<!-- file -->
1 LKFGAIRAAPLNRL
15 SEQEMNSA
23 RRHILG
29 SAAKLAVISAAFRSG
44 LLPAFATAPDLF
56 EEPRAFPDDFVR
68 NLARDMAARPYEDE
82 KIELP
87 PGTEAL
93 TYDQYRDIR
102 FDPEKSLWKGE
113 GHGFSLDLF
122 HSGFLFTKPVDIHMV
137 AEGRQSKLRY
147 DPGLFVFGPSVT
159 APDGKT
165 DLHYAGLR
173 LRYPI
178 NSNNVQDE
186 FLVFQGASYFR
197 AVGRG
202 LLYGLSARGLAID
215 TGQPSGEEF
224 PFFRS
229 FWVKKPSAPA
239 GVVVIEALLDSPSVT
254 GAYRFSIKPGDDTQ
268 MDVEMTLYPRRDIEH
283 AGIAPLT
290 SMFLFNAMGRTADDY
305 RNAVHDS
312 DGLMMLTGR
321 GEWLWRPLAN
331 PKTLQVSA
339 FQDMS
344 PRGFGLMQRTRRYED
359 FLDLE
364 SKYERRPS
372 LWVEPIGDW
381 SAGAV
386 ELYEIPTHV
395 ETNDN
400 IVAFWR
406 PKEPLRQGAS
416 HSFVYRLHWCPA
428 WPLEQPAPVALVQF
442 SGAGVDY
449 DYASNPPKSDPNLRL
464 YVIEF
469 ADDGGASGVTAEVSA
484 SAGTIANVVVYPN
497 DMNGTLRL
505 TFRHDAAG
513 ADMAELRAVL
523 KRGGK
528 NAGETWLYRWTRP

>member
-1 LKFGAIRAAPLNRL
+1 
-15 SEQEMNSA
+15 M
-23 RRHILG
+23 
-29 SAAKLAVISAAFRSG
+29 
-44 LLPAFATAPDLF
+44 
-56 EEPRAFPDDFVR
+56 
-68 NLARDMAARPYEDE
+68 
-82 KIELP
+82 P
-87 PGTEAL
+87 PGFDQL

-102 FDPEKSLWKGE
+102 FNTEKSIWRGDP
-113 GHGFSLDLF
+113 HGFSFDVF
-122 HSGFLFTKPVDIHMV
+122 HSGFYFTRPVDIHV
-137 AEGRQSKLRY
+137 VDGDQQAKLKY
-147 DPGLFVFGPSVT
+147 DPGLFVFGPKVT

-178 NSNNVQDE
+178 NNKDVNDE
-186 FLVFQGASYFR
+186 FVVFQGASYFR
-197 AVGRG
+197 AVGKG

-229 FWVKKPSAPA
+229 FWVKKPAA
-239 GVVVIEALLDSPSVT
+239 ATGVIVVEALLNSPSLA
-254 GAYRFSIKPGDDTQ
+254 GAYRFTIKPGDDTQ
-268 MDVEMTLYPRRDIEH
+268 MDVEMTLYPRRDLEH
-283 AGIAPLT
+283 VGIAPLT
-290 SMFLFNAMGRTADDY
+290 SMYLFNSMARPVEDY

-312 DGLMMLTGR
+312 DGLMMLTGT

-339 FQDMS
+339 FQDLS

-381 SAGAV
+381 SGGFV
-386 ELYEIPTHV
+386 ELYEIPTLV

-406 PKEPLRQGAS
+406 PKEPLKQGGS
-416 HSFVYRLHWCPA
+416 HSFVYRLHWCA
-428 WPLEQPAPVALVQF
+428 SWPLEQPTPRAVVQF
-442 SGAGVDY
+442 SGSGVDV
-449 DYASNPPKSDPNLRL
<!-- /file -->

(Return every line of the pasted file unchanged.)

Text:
1 LKFGAIRAAPLNRL
15 SEQEMNSA
23 RRHILG
29 SAAKLAVISAAFRSG
44 LLPAFATAPDLF
56 EEPRAFPDDFVR
68 NLARDMAARPYEDE
82 KIELP
87 PGTEAL
93 TYDQYRDIR
102 FDPEKSLWKGE
113 GHGFSLDLF
122 HSGFLFTKPVDIHMV
137 AEGRQSKLRY
147 DPGLFVFGPSVT
159 APDGKT
165 DLHYAGLR
173 LRYPI
178 NSNNVQDE
186 FLVFQGASYFR
197 AVGRG
202 LLYGLSARGLAID
215 TGQPSGEEF
224 PFFRS
229 FWVKKPSAPA
239 GVVVIEALLDSPSVT
254 GAYRFSIKPGDDTQ
268 MDVEMTLYPRRDIEH
283 AGIAPLT
290 SMFLFNAMGRTADDY
305 RNAVHDS
312 DGLMMLTGR
321 GEWLWRPLAN
331 PKTLQVSA
339 FQDMS
344 PRGFGLMQRTRRYED
359 FLDLE
364 SKYERRPS
372 LWVEPIGDW
381 SAGAV
386 ELYEIPTHV
395 ETNDN
400 IVAFWR
406 PKEPLRQGAS
416 HSFVYRLHWCPA
428 WPLEQPAPVALVQF
442 SGAGVDY
449 DYASNPPKSDPNLRL
464 YVIEF
469 ADDGGASGVTAEVSA
484 SAGTIANVVVYPN
497 DMNGTLRL
505 TFRHDAAG
513 ADMAELRAVL
523 KRGGK
528 NAGETWLYRWTRP

>member
-1 LKFGAIRAAPLNRL
+1 
-15 SEQEMNSA
+15 M
-23 RRHILG
+23 
-29 SAAKLAVISAAFRSG
+29 
-44 LLPAFATAPDLF
+44 
-56 EEPRAFPDDFVR
+56 
-68 NLARDMAARPYEDE
+68 
-82 KIELP
+82 P
-87 PGTEAL
+87 PGFDQL

-102 FDPEKSLWKGE
+102 FNTEKSIWRGDP
-113 GHGFSLDLF
+113 HGFSFDVF
-122 HSGFLFTKPVDIHMV
+122 HSGFYFTRPVDIHV
-137 AEGRQSKLRY
+137 VDGDQQAKLKY
-147 DPGLFVFGPSVT
+147 DPGLFVFGPKVT

-178 NSNNVQDE
+178 NNKDVNDE
-186 FLVFQGASYFR
+186 FVVFQGASYFR
-197 AVGRG
+197 AVGKG

-229 FWVKKPSAPA
+229 FWVKKPAA
-239 GVVVIEALLDSPSVT
+239 ATGVIVVEALLNSPSLA
-254 GAYRFSIKPGDDTQ
+254 GAYRFTIKPGDDTQ
-268 MDVEMTLYPRRDIEH
+268 MDVEMTLYPRRDLEH
-283 AGIAPLT
+283 VGIAPLT
-290 SMFLFNAMGRTADDY
+290 SMYLFNSMARPVEDY

-312 DGLMMLTGR
+312 DGLMMLTGT

-339 FQDMS
+339 FQDLS

-381 SAGAV
+381 SGGFV
-386 ELYEIPTHV
+386 ELYEIPTLV

-406 PKEPLRQGAS
+406 PKEPLKQGGS
-416 HSFVYRLHWCPA
+416 HSFVYRLHWCA
-428 WPLEQPAPVALVQF
+428 SWPLEQPTPRAVVQF
-442 SGAGVDY
+442 SGSGVDV
-449 DYASNPPKSDPNLRL